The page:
What is it about birds that resonate so deeply with us? For Sofia Minson, birds feature significantly in her work. They are messengers that soar into her paintings carrying life lessons and wisdom.
With the release of Sofia’s latest work, Ruru (which features our native owl as the central figure), we thought it fitting to share the meaning and significance that birds hold in the artwork.
Birds in Māori culture
“Birds had a vital place in traditional Māori life, providing food, and feathers for adornment and cloaks. Their habits were closely observed, and were a rich source of metaphor and poetry. Birds’ behaviour was used to predict the weather, and sometimes the future.”
-Te Ara, The Encyclopedia of New Zealand
In Māori culture, birds are often seen to foretell the future, with their call or arrival thought to bring good or bad luck, such as the Tarāpunga warning of attack, the Kōmiromiro heralding good news, or the cry of the Ruru signifying guardianship, forewarning and wisdom.
“What connects with me so deeply is the role of birds in Māori whakatauki (proverbs). In these lessons passed down, how a bird acts informs how we are as people, often teaching us how we can live and interact in the world.”
- Sofia Minson
What can we learn from these creatures?
As an artist, the way Sofia relates most powerfully to birds is through whakatauki or her own interpretation of a bird as a symbol.
Our inner journey
In many ways, birds can teach us about our journey in life. Heart of the Kaka was inspired by the whakatauki “Te tōrino haere whakamua, whakamuri", meaning "at the same time as the spiral is going forward, it is returning.”
The double spiral on the chest of the Kākā bird symbolises life’s journey forward, which ultimately takes us to the centre of ourselves. The Kākā has become a kaumatua (esteemed elder) full of mana (dignity), framed by a sense of history.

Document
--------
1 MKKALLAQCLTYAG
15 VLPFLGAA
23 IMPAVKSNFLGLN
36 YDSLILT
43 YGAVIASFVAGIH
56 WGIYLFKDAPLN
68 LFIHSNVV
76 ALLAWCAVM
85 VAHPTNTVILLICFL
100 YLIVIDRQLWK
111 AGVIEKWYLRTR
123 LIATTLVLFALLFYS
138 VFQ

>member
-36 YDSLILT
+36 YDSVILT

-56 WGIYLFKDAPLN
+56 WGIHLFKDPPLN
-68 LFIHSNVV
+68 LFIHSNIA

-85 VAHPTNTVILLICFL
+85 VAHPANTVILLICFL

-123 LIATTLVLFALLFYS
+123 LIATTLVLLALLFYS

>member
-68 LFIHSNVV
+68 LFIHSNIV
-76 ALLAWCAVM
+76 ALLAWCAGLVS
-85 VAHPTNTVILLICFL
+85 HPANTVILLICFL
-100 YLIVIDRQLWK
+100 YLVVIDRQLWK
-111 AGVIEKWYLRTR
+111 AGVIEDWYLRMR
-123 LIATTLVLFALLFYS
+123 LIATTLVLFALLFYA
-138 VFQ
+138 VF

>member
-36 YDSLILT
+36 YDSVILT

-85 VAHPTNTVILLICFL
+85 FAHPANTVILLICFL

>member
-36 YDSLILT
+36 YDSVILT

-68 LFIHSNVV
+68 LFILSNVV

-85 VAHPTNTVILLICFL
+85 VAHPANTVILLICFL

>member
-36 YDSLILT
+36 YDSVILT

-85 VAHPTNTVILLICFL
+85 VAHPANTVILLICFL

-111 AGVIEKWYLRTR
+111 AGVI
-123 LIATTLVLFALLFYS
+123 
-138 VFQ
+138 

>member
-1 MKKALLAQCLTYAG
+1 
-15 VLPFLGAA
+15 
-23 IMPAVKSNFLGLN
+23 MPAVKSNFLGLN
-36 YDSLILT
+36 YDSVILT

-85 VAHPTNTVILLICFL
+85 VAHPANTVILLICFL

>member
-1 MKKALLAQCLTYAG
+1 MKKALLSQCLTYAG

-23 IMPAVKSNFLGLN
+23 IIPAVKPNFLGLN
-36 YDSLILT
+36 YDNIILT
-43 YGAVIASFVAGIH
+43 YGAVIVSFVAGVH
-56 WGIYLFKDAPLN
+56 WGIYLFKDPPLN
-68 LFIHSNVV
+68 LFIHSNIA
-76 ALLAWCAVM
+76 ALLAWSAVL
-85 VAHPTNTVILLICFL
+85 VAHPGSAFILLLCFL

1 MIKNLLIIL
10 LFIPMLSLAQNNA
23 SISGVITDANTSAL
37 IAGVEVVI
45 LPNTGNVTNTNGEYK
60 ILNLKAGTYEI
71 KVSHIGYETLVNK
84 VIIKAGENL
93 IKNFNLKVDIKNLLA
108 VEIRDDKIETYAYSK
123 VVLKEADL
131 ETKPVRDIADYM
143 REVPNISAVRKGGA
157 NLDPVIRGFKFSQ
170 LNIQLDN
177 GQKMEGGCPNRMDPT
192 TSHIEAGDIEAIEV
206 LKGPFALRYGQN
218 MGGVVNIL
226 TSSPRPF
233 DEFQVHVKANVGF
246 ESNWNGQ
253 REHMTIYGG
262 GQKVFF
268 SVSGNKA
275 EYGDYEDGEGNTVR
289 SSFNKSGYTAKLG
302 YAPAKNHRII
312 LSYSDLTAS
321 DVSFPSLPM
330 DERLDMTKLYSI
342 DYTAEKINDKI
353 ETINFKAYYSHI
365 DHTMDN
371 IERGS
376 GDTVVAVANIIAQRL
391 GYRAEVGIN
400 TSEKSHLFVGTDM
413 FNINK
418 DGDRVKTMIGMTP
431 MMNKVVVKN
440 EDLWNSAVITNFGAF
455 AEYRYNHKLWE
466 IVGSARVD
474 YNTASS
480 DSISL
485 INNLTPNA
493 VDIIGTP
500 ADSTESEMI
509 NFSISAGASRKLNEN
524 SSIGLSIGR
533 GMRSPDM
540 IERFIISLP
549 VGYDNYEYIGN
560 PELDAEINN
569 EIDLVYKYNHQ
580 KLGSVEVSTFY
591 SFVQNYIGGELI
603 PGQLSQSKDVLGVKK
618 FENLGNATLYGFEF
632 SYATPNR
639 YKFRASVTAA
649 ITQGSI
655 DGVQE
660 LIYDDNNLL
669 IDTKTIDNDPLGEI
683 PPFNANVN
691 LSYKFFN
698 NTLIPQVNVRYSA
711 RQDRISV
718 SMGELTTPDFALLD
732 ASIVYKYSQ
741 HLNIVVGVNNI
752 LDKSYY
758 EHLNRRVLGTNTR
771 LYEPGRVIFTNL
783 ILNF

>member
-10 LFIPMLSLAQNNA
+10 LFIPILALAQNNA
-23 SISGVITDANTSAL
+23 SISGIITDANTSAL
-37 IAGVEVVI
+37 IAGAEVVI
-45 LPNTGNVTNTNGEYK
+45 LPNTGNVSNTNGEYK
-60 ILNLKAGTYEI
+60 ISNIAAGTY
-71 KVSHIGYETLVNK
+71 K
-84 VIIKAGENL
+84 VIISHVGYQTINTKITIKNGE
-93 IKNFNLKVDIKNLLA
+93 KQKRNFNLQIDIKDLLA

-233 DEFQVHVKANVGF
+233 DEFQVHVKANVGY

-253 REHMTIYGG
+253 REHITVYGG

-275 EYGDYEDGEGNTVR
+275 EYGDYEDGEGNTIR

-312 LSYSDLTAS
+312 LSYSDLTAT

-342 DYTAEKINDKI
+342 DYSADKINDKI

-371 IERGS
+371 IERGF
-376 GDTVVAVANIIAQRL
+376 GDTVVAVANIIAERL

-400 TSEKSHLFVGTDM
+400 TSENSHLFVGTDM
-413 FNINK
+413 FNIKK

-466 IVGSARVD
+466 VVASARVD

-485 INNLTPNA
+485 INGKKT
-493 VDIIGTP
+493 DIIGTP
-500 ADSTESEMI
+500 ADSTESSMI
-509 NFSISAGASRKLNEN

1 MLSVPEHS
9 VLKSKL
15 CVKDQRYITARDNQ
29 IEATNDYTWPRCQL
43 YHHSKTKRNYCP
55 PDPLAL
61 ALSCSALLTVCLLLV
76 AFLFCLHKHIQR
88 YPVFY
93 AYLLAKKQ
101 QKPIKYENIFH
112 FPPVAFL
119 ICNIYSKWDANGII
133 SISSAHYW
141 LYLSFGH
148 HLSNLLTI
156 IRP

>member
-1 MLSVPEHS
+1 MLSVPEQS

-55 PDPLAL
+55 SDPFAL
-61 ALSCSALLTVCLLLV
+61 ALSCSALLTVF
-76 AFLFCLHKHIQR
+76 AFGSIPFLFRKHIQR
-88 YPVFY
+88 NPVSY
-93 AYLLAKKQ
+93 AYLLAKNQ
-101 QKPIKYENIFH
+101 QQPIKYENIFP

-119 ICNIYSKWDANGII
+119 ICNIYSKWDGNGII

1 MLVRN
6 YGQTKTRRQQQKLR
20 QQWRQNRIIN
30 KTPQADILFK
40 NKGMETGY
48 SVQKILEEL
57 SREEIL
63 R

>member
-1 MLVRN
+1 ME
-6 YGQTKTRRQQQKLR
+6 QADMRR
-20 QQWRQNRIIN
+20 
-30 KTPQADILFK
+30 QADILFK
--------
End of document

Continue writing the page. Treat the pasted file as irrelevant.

As a culture and as individuals our past is often rocky and complex, however this regal bird is unveiling its beauty and splendour, to remind us that with perspective, we can take the best of our past forward with us, to become more integrated, authentic people.
Finding balance in life
In Aroha Mai, Aroha Atu, the whakatauki the painting is named after means ‘love received, love returned’, describing balance and symmetry. As an extinct bird, there is an ancestral quality about the Huia, making it exist more in the realm of the spiritual, adorned with fine detailed symbols around it, interacting with the surreal landscape of Queenstown.
It teaches us about the ways in which opposite – positive and negative, darkness and light, male and female – are present in all things, existing in balance of one another.
Our role as protectors of the natural world
The Huia bird continues to feature as an important personal symbol in Sofia’s work.
Huia hold profound cultural meaning, but one way to interpret is around our responsibility to protect the taonga (treasures) of our land.
Often, birds can remind us of our own responsibility as kaitiaki (guardians) of the natural world. In Rain Falling on Sunshine, Sofia wanted to celebrate the evolution of spring time, while also layering with an important ecological message, of our role as protectors of the land and its living creatures.
The power of art in our journey of self-discovery
Messengers, teachers, guardians – what can birds teach us about who we are and our place in the world?
Whether it be about acknowledging and accepting light and darkness, navigating life’s inner journey, or protecting the sacred natural world we live in, there are important lessons we can take with us.
“In essence, all my works are about telling stories and nature has always played a central role in my creative work. Whether it be a mountain, a bull, or a bird, I interpret it as a symbol, often holding profound cosmic significance."
- Sofia Minson